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Lorna is 23 years old, and she runs a small shop that sells basic goods like bread, soap, salt, and sugar. Lorna buys the products from a wholesaler in town and sells them near her home in Nyamasaria. She will use the loan to expand the room in which she is selling goods; she will also buy a larger variety of products to sell.

Lorna is well-educated; she finished high school, and hopes to save up enough money to go to university part-time for accounting. She is an unwed single mom who supports her daughter as well as her three younger siblings.

Lorna wants to open a health support group in her area, because she believes that the people in her community don’t know how to help each other. She is a community health worker already, and someday hopes to be able to expand her influence to help more sick people in her community.

K-MET, the NGO giving the loan, is unique in that it is not a traditional micro-finance institution. Rather, it is a development organization focused on raising health standards in Kenya. Many of the loan recipients from this organization are volunteer community healthcare workers like Lorna. For more information about K-MET, see the partner link on the lower right side of this webpage.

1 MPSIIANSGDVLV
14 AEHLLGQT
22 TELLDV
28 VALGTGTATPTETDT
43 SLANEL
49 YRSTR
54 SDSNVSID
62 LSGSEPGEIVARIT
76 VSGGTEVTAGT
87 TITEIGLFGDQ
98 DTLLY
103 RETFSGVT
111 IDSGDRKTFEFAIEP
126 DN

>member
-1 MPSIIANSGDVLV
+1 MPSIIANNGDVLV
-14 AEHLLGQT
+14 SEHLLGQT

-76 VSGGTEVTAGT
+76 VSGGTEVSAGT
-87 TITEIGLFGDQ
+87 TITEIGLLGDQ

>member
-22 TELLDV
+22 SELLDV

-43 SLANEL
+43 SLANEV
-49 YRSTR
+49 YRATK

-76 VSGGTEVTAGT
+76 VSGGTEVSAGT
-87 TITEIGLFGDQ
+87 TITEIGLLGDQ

Additional Information

Important Information

Please note that this Field Partner started working with Kiva before certain core risk and due diligence policies were put into place and therefore does not meet our current minimum risk criteria (K-Met has less than 1,000 borrowers and has not submitted recent audited financial statements to Kiva). K-Met is a unique microfinance organization that targets private health care providers and community health workers as a means to fulfill its mission of promoting development in underserved communities through innovative health and education programs. Private providers are given loans to upgrade their facilities and community health workers, who volunteer through K-Met, are given access to loan funds to grow their businesses and as a means of incentivizing them to remain involved in community health work with K-Met. Kiva was K-Met’s first external lender and the organization is rated a Kiva Star Rating of 1, which is the riskiest level. As a result of K-Met’s strong social mission and unique approach to microfinance and health, Kiva believes that loans to borrowers with K-Met may still be of interest to Kiva lenders, despite the increased risk, and has allowed the organization to continue fundraising on Kiva.

About Kenya

  • $1,800
    Average annual income
  • 365
    View loans »
    Kenya Loans Fundraising
  • $50,286,600
    Funds lent in using Kiva
  • 76.6
    Kenya Shillings (KES) = $1 USD